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Reflections on Revolution in Lebanon, Part 3.
A still incomplete, Moldbugian analysis of power…
We’ve come a long way, Dante. The lira recently hit 18,000 L.L. per USD. Who knows how many more circles of Hell we have left to travel through?
It shouldn’t be this hard, but it is. Why is that? Why has absolutely nothing changed?
Welcome, dear reader, to the most stable and consistent of all forms of government—oligarchy.
“…an oligarchy does not function like a normal dictatorship. Power is decentralized, and you get something resembling the bystander effect. The more power is spread out, the less responsible each individual is for the tragedy happening right in front of them. They can always — always — point to the person across from them, who has just as much power as they do, and point the finger of blame onto others.”
As we've outlined previously, oligarchy is completely natural. Give everyone today $100 and see how quickly inequality reasserts itself, that a natural few will turn those $100—through legal or illegal means—into $10,000.
There are two basic explanations for the stability of oligarchy.
The first is its incredible flexibility in the face of crises. It is extremely difficult to pin down blame for failure on a single entity. There's literally too much blame to go around, as the quote suggests. The diffusion of responsibility has a secondary effect of diffusing the passion of the subject population.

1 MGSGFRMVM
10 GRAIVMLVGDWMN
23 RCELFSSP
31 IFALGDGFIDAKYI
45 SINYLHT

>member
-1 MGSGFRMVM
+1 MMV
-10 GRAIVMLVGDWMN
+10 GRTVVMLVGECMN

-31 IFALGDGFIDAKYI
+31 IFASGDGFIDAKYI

In each of the examples of the Arab Spring, there was a general population in open disobedience to the one-party state. And so all political passion was directed against the Party leader.
But with oligarchy comes a decentralized network. The area of attack is too broad, just as in a military conflict, and so the attacking forces are stretched too thin to cause any effective damage. There is no single point of contact, the force is as diffuse as punching a sack of dough.
This is what marching down Martyrs Square looks like, as opposed to marching down Tahrir Square.
Another reason for their stability is that oligarchies, unlike one-party states, are disunited. There is constant drama, competing agendas, and shifting alliances. There is no script handed down from Papa Stalin to keep them in tow. Therefore, it is extremely easy for parties within the oligarchy to support many of the revolutionary features. Whether it is anger at corruption or alignment on certain policies.
And because mass revolutions often lack coherent leadership—normally a positive element which makes it difficult for authorities to target and destroy—this also leaves it vulnerable to infiltration and being led by discontent elites breaking away from the oligarchy.
The line between friend and enemy within the revolutionary camp is blurred, and so no effective political action is possible.
You might think that this is irrelevant, that our oligarchs as a class make them an obvious target for political action by the people. However, you’d be mistaken. The oligarchs do exist as a separate ruling class, but this is the benefit of a disunited one, with a long history of armed conflict. Sectarian identities between oligarchs makes any action against one of them by members of a different sect a sectarian attack on the whole group. Thus, mitigating the effects of popular discontent.